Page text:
Health Soc Care Community. 2021 Aug 23. doi: 10.1111/hsc.13553. Online ahead of print.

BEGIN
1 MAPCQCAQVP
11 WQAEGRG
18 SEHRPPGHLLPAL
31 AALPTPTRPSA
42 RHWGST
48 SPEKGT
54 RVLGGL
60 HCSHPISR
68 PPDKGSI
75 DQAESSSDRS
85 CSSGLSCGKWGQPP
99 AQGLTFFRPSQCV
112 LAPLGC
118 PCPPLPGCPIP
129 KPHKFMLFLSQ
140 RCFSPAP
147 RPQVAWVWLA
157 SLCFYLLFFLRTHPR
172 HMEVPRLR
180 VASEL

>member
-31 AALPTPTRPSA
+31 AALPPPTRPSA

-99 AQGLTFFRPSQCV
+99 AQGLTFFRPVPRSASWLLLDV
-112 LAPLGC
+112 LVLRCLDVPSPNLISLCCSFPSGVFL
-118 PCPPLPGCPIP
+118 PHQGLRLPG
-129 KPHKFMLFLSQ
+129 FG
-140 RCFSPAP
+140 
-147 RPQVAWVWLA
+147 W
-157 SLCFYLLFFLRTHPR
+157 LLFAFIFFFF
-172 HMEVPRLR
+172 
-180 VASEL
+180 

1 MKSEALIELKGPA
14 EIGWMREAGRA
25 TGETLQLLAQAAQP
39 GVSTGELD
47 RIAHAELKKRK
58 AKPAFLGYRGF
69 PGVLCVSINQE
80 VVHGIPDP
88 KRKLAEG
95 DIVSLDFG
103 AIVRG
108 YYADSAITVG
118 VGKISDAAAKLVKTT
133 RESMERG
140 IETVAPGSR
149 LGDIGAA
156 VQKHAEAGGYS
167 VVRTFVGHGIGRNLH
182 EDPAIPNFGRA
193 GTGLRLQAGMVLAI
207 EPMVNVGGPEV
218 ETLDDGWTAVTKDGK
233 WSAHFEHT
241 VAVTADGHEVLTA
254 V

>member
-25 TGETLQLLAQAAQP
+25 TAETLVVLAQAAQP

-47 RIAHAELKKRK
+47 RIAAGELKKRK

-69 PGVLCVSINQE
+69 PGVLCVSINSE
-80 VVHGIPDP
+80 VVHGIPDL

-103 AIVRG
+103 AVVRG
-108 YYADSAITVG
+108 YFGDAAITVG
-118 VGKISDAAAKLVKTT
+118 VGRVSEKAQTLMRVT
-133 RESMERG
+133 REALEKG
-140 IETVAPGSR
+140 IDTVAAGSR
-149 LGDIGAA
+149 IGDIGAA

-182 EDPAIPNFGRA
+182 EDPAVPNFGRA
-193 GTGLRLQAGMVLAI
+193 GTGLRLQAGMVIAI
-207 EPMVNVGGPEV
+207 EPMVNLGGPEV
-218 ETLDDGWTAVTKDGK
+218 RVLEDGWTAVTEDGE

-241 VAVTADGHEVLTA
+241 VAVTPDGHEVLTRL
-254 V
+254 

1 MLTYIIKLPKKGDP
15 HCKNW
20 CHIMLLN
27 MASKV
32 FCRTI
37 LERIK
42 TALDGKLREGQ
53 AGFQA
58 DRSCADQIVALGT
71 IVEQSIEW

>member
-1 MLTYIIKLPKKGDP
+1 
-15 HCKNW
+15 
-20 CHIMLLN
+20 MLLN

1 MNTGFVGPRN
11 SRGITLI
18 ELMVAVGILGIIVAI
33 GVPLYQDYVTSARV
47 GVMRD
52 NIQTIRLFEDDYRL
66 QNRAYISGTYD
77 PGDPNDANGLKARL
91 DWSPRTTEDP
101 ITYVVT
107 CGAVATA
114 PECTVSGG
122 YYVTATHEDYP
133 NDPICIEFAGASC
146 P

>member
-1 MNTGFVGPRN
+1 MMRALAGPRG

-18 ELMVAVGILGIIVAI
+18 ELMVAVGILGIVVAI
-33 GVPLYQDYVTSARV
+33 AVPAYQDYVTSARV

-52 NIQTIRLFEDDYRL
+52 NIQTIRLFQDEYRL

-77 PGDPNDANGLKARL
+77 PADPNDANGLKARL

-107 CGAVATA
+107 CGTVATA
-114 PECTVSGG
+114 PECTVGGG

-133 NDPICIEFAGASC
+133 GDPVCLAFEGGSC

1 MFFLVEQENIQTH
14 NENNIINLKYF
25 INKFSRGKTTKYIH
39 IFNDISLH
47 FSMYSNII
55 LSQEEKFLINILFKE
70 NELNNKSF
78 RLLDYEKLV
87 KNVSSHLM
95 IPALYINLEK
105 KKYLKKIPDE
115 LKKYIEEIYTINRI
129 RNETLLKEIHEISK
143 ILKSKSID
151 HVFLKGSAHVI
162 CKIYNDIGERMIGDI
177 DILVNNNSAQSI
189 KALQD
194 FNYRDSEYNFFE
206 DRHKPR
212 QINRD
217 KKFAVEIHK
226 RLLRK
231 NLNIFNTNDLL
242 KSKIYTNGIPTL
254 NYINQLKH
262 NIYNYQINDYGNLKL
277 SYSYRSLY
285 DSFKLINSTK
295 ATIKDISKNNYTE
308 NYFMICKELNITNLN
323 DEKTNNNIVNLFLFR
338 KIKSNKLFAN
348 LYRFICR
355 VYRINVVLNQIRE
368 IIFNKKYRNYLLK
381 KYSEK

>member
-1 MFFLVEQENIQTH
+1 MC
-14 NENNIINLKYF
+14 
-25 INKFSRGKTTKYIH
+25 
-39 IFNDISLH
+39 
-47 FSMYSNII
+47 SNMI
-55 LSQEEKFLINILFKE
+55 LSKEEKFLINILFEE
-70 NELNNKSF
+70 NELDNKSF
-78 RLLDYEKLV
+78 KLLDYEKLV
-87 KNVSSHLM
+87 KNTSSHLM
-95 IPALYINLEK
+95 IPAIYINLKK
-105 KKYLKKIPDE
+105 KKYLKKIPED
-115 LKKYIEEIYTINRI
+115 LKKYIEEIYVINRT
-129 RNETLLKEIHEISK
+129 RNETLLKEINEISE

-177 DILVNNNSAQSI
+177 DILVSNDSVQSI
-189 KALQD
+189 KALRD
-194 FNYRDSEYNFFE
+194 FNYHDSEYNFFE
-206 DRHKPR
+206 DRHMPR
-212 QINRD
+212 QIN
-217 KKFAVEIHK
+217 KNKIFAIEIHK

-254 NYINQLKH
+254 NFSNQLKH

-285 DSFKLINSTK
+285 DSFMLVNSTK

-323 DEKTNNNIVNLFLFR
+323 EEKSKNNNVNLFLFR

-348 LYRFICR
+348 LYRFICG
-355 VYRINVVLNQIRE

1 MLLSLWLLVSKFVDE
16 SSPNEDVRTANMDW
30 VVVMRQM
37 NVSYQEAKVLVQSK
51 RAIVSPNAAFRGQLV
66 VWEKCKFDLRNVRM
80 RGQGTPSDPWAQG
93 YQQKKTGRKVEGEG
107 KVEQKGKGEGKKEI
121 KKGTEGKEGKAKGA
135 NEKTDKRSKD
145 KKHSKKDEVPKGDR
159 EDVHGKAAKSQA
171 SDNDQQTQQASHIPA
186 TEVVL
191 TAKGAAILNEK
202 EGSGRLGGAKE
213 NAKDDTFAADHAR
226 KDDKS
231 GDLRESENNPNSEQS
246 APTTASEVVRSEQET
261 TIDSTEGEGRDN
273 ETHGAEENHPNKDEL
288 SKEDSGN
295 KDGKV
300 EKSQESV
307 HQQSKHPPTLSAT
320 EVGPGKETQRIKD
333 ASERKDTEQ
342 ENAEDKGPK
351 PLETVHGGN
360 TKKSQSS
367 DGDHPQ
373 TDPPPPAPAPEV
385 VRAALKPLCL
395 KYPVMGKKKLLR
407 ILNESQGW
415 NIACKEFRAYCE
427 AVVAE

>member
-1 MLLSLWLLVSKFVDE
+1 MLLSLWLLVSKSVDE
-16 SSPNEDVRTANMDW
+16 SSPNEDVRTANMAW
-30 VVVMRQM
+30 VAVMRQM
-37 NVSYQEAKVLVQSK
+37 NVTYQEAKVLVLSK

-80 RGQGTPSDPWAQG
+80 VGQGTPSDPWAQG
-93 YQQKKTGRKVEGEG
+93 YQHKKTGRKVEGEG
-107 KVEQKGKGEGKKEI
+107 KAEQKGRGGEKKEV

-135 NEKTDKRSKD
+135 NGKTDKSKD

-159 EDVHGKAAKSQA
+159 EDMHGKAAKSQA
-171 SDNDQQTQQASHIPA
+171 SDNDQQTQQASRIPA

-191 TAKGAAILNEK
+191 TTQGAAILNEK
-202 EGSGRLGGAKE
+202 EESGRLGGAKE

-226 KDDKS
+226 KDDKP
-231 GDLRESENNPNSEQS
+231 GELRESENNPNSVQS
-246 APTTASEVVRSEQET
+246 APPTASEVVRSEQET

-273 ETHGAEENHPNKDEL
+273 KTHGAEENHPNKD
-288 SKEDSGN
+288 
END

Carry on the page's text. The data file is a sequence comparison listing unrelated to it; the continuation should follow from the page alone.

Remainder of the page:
Hairdressing is one of the few non-health professional occupations where workers physically interact with clients, who are often comfortable in confiding private information to them. Despite this, relatively little is known about how hairdressers understand and experience this role as informal confidants. This study aimed to address this using an in-depth qualitative approach to capture what hairdressers are hearing from clients, and how hairdressers respond and feel about supporting clients. Participant led interviews with prompt questions were conducted in South Australia in 2019, transcribed and analysed using Thematic Analysis. Results indicate clients disclose information about family, health, identity, mental health and women’s health. Important themes generated in relation to the role of hairdressers included: their need to have a client focus; blurring role boundaries; behaving like a therapist and, providing a place of safety and advice, while also maintaining confidentiality. Hairdressers reported feeling undervalued, emotionally drained, and in need of support in their role, but conversely, also reported having good job satisfaction. Further research is needed to examine whether hairdresser-client interactions may promote better mental and physical health outcomes for clients due to psychological buffering arising from the social support provided by hairdressers, as well as the impact on hairdressers and implications for their training.
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